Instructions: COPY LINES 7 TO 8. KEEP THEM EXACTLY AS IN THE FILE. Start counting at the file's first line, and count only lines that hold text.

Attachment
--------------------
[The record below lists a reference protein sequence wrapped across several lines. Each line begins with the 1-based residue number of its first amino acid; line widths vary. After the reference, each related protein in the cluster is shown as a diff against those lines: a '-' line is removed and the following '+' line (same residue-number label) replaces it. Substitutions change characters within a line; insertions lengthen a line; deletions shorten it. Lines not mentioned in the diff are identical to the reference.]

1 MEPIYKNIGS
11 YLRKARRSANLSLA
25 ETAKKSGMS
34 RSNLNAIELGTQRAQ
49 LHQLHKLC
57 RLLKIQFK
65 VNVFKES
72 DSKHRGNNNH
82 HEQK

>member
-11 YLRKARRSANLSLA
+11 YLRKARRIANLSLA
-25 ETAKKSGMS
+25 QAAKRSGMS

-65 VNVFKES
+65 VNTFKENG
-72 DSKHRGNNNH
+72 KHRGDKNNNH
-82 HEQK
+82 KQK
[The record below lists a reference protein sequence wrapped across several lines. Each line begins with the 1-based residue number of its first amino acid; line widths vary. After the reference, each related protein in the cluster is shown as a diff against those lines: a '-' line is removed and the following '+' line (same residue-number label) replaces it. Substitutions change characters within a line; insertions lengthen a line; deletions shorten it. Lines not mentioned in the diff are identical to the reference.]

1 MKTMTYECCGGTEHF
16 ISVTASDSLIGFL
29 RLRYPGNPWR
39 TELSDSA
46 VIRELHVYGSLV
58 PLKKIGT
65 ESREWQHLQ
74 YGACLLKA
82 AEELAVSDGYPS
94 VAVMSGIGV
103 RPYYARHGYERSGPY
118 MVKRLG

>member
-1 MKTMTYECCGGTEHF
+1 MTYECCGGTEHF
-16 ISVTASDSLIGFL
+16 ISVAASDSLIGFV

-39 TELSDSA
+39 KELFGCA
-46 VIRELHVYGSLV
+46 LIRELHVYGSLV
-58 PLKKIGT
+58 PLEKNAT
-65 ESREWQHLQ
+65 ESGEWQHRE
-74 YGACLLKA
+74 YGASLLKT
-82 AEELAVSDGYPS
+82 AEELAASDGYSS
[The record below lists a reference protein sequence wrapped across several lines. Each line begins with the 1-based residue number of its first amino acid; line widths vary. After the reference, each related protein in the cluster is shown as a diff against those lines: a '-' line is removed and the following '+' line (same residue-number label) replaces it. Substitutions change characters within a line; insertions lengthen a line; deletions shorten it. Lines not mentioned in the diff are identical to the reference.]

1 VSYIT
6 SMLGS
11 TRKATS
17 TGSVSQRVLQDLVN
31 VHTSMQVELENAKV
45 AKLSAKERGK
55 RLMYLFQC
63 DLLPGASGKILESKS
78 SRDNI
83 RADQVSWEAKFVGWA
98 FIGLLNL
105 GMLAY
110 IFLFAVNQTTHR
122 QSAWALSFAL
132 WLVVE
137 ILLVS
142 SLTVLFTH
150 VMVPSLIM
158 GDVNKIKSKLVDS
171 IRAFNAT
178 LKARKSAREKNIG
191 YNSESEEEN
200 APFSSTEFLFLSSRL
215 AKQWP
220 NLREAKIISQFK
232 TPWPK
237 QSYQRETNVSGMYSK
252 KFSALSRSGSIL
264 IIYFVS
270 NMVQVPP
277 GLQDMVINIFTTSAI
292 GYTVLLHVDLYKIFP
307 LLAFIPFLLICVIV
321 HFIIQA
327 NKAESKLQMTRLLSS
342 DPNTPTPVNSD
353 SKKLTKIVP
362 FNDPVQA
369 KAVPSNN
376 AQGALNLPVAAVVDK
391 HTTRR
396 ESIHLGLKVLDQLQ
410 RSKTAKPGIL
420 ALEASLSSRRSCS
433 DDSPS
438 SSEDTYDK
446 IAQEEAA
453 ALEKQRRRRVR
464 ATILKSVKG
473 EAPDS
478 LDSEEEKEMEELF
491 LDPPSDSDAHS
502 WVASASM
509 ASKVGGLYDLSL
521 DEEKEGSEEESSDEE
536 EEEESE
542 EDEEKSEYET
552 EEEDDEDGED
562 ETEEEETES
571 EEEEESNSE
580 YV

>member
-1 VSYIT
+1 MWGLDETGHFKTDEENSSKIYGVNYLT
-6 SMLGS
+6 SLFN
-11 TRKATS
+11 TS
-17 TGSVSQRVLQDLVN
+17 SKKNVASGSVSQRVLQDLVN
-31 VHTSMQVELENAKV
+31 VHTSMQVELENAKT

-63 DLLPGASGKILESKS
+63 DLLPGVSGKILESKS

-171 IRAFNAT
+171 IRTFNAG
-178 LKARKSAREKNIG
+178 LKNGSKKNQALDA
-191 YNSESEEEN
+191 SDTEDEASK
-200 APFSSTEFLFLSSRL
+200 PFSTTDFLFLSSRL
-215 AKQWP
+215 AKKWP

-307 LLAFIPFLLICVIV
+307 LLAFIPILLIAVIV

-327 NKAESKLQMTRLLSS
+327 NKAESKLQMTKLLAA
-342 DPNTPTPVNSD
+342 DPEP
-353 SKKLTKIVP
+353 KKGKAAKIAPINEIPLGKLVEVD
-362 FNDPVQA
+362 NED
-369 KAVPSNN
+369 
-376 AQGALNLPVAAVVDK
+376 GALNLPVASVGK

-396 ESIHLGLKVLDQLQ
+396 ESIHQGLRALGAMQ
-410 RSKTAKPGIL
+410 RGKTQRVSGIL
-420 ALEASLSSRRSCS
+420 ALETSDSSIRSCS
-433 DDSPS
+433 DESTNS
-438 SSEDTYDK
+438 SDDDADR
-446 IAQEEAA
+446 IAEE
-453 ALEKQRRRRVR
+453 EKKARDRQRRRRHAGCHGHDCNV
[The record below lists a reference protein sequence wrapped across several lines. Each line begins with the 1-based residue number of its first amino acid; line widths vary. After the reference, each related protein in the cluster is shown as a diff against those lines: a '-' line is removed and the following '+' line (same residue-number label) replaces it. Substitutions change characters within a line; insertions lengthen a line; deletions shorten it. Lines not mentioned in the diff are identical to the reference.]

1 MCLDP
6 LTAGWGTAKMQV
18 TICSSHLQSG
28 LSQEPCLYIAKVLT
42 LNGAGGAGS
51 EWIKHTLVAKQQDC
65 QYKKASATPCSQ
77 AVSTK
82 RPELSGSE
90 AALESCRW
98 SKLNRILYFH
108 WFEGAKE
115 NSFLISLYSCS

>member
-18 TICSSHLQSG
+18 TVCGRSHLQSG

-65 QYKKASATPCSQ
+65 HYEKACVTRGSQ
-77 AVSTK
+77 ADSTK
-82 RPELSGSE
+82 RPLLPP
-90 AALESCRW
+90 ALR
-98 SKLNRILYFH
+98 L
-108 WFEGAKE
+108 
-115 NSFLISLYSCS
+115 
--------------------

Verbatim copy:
57 RLLKIQFK
65 VNVFKES